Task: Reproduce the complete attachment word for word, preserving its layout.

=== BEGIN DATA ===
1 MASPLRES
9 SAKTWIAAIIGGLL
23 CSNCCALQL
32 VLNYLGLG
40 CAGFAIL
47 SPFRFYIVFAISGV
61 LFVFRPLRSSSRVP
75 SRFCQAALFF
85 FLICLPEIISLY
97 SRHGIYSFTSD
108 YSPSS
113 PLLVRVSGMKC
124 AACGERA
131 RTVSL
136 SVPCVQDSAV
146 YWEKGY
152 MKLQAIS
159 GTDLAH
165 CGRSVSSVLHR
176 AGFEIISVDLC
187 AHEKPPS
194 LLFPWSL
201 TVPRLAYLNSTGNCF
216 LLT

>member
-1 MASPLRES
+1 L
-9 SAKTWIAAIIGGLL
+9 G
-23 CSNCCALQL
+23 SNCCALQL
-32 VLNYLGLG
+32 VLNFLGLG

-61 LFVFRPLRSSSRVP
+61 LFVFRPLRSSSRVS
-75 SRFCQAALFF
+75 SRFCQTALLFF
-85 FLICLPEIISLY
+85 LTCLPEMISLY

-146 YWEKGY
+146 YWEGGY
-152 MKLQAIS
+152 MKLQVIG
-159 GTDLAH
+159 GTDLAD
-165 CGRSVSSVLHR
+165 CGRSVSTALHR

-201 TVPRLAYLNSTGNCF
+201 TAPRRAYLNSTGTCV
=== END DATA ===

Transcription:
1 MASPLRES
9 SAKTWIAAIIGGLL
23 CSNCCALQL
32 VLNYLGLG
40 CAGFAIL
47 SPFRFYIVFAISGV
61 LFVFRPLRSSSRVP
75 SRFCQAALFF
85 FLICLPEIISLY
97 SRHGIYSFTSD
108 YSPSS
113 PLLVRVSGMKC
124 AACGERA
131 RTVSL
136 SVPCVQDSAV
146 YWEKGY
152 MKLQAIS
159 GTDLAH
165 CGRSVSSVLHR
176 AGFEIISVDLC
187 AHEKPPS
194 LLFPWSL
201 TVPRLAYLNSTGNCF
216 LLT

>member
-1 MASPLRES
+1 L
-9 SAKTWIAAIIGGLL
+9 G
-23 CSNCCALQL
+23 SNCCALQL
-32 VLNYLGLG
+32 VLNFLGLG

-61 LFVFRPLRSSSRVP
+61 LFVFRPLRSSSRVS
-75 SRFCQAALFF
+75 SRFCQTALLFF
-85 FLICLPEIISLY
+85 LTCLPEMISLY

-146 YWEKGY
+146 YWEGGY
-152 MKLQAIS
+152 MKLQVIG
-159 GTDLAH
+159 GTDLAD
-165 CGRSVSSVLHR
+165 CGRSVSTALHR

-201 TVPRLAYLNSTGNCF
+201 TAPRRAYLNSTGTCV